Iloilo City Remains a Safe Haven

By Jennifer P. Rendon

Iloilo City, a highly urbanized city in the Visayas, continues to be one of the safest places in the country.

Colonel Joeresty Coronica, Iloilo City police chief, made the assurance following a recent report by collaborative online database Numbeo that cited the city as among the top 10 cities with the highest crime index in Southeast Asia.

Coronica emphasized that the actual numbers tell a different story.

Numbeo reported that Iloilo City’s crime index is 41.1, the ninth highest in Southeast Asia, following Manila (64.7); Kuala Lumpur (61.8); Phnom Penh (55); Jakarta (52.7); Ho Chi Minh (51.9); Cebu (51.6); and Pattaya (45.1). Bangkok is tenth with 39.8.

“The report should be taken with a grain of salt,” Coronica said.

He noted that Numbeo is a user-generated database with limitations, and its reliability should be approached with caution. Numbeo’s crime index is based on user perceptions, which often differ from official government statistics.

According to Numbeo, the crime index estimates the overall level of crime in a given city or country, categorizing crime levels as follows: very low (below 20), low (20-40), moderate (40-60), high (60-80), and very high (above 80).

The Philippine National Police (PNP) categorizes crimes differently by using “index crimes” for eight focus crimes – murder, homicide, rape, physical injury, robbery, theft, motor vehicle theft, and motorcycle theft – and “non-index crimes” for violations of special laws such as illegal gambling and drug offenses.

These categories form the peace and order index (POI), while the POI and public safety index (PSI), which includes vehicular accidents and other incidents, make up the total crime volume.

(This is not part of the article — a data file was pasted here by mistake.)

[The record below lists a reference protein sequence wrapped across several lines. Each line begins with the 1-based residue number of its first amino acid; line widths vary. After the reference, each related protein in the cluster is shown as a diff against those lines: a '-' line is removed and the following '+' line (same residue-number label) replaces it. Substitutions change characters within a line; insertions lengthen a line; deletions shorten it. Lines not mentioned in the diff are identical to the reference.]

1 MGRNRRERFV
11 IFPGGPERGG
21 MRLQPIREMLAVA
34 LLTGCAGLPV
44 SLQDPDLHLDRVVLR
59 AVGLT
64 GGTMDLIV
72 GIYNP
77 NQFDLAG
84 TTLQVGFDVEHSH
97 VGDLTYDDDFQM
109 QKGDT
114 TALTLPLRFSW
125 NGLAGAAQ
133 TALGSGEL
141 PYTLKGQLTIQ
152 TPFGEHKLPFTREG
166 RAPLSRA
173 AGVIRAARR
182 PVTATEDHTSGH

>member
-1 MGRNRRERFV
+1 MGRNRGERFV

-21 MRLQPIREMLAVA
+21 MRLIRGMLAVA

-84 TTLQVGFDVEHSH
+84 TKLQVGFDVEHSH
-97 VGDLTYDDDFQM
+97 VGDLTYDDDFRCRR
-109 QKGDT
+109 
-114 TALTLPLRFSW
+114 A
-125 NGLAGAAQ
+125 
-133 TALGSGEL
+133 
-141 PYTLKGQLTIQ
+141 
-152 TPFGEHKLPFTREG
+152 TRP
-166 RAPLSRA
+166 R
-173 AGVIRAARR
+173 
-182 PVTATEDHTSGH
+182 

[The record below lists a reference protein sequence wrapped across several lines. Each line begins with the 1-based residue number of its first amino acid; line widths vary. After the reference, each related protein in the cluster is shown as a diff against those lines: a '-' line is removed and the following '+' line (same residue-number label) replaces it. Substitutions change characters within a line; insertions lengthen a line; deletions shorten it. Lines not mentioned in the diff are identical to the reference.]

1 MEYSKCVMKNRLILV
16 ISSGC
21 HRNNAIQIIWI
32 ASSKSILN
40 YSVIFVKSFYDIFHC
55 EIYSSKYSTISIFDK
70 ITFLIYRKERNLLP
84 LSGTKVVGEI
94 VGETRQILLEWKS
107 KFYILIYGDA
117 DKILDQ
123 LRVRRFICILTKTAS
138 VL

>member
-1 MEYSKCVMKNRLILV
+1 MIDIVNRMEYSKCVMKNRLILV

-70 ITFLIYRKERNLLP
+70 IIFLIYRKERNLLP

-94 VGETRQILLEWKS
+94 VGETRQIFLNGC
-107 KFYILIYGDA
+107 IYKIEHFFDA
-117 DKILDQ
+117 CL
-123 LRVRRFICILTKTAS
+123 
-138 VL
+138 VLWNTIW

The PNP gauges the safety of an area using the average monthly crime rate (AMCR), calculated by dividing the crime volume by the population and multiplying by 100,000.

This formula measures the ratio of crime to every 100,000 residents. The PNP typically measures the crime rate over several months to determine the AMCR.

For Iloilo City, the AMCR for index crimes from January to May 2020 is 6.41, slightly higher than last year’s 6.0.

Including non-index crimes or ICPO’s accomplishments in the campaign against special laws, the AMCR stands at 30.11, up from last year’s 27.85.

When all crimes, including traffic incidents, are considered, the AMCR reaches 91.28, an increase from last year’s 70.61, primarily due to a higher number of vehicular incidents reported in the first five months of the year.

Coronica also highlighted that the baseline population used to calculate the AMCR is 496,259, the registered population of Iloilo City.

However, the city’s daytime or floating population exceeds one million. If the floating population is considered, Iloilo City’s AMCR for index crimes would be even lower, he added.

“Somehow, that database is painting a negative picture of Iloilo City that doesn’t represent the true situation,” Coronica said.

He also questioned the perception that some Metro Manila cities are safer than Iloilo City.

Ultimately, Coronica stressed the importance of relying on studies supported by facts rather than mere perceptions from unknown respondents.

He also noted the need to consider how many cities are included in the perception-based data.


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